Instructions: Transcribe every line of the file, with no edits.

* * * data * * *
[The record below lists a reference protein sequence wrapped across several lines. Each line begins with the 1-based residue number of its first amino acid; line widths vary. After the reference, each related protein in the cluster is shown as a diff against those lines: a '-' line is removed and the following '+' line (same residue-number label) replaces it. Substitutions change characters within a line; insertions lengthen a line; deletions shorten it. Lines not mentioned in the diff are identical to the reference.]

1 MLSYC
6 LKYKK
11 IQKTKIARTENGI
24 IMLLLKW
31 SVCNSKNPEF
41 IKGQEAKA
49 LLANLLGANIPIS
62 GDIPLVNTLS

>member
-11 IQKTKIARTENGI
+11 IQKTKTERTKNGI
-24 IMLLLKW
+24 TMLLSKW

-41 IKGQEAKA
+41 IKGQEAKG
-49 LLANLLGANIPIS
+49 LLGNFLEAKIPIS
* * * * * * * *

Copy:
[The record below lists a reference protein sequence wrapped across several lines. Each line begins with the 1-based residue number of its first amino acid; line widths vary. After the reference, each related protein in the cluster is shown as a diff against those lines: a '-' line is removed and the following '+' line (same residue-number label) replaces it. Substitutions change characters within a line; insertions lengthen a line; deletions shorten it. Lines not mentioned in the diff are identical to the reference.]

1 MLSYC
6 LKYKK
11 IQKTKIARTENGI
24 IMLLLKW
31 SVCNSKNPEF
41 IKGQEAKA
49 LLANLLGANIPIS
62 GDIPLVNTLS

>member
-11 IQKTKIARTENGI
+11 IQKTKTERTKNGI
-24 IMLLLKW
+24 TMLLSKW

-41 IKGQEAKA
+41 IKGQEAKG
-49 LLANLLGANIPIS
+49 LLGNFLEAKIPIS